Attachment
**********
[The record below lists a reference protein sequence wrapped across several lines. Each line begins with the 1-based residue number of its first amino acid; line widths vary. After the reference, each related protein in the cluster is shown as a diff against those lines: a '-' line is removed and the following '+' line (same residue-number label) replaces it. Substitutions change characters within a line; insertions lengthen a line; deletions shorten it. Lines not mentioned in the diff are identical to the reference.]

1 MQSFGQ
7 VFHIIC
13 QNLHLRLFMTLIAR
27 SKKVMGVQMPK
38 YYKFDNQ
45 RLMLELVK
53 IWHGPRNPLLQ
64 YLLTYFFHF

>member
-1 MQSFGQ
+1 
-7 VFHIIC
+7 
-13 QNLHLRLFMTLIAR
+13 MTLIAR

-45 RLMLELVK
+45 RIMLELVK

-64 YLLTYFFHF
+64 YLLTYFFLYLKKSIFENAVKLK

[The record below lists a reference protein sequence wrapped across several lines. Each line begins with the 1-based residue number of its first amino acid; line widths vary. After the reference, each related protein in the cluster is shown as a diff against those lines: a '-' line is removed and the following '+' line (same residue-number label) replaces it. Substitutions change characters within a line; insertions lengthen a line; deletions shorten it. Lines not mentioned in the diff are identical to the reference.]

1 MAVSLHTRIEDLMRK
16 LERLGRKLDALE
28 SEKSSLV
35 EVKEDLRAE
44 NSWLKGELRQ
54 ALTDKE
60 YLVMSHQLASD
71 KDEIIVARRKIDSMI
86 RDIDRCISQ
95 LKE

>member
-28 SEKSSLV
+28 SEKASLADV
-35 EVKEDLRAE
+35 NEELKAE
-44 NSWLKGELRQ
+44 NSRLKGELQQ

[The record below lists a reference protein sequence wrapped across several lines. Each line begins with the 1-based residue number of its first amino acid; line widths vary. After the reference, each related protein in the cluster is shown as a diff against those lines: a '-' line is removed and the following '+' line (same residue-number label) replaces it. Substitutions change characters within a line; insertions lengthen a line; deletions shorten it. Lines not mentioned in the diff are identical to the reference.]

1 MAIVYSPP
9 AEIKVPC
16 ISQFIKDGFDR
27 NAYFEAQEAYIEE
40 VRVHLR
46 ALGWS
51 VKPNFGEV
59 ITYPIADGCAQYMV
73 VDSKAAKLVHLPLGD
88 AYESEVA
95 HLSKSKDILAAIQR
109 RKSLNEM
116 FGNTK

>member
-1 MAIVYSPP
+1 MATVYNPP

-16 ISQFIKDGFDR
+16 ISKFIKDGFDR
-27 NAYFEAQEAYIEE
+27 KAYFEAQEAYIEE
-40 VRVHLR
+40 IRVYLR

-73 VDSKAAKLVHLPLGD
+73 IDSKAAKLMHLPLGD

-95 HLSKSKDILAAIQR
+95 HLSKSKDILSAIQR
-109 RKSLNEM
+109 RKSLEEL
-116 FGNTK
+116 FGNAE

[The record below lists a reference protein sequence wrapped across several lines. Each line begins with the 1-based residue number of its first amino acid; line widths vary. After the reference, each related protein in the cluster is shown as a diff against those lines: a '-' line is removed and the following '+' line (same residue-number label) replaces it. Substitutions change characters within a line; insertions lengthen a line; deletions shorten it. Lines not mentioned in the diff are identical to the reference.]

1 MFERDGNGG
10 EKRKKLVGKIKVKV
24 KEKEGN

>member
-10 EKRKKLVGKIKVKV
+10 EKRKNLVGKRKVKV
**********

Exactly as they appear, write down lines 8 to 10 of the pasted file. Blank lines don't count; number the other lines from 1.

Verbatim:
53 IWHGPRNPLLQ
64 YLLTYFFHF

>member